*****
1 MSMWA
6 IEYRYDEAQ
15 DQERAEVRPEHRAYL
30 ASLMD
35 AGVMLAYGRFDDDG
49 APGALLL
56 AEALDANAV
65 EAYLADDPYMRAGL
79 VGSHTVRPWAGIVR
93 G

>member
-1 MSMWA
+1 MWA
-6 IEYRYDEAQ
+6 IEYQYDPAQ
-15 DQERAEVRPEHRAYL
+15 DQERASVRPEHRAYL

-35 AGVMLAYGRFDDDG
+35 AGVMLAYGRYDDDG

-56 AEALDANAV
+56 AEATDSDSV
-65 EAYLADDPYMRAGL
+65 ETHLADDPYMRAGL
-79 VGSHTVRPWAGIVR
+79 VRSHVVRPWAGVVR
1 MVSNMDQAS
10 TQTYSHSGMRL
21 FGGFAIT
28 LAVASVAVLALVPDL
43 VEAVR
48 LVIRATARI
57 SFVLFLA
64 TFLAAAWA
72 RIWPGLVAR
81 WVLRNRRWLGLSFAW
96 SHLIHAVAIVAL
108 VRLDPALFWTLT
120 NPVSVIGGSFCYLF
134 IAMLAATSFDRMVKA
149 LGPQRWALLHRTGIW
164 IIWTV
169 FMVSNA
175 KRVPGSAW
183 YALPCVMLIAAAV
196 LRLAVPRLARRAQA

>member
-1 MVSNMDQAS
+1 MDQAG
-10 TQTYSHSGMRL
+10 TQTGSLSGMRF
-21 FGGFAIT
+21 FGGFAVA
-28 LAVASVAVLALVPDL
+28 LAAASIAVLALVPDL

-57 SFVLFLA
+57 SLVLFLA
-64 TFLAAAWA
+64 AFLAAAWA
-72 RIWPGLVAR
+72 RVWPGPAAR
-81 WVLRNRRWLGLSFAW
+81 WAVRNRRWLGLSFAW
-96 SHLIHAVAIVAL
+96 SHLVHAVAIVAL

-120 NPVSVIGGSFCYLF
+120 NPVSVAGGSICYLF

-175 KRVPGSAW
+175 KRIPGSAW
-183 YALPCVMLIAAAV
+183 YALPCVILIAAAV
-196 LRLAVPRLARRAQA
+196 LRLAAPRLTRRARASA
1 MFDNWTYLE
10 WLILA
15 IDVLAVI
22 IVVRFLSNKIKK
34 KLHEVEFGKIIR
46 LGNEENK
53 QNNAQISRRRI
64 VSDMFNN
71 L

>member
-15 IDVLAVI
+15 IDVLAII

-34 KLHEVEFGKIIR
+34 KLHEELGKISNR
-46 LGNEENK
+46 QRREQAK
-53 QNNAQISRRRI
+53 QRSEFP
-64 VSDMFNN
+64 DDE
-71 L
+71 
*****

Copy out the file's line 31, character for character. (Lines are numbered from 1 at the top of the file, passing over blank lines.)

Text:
48 LVIRATARI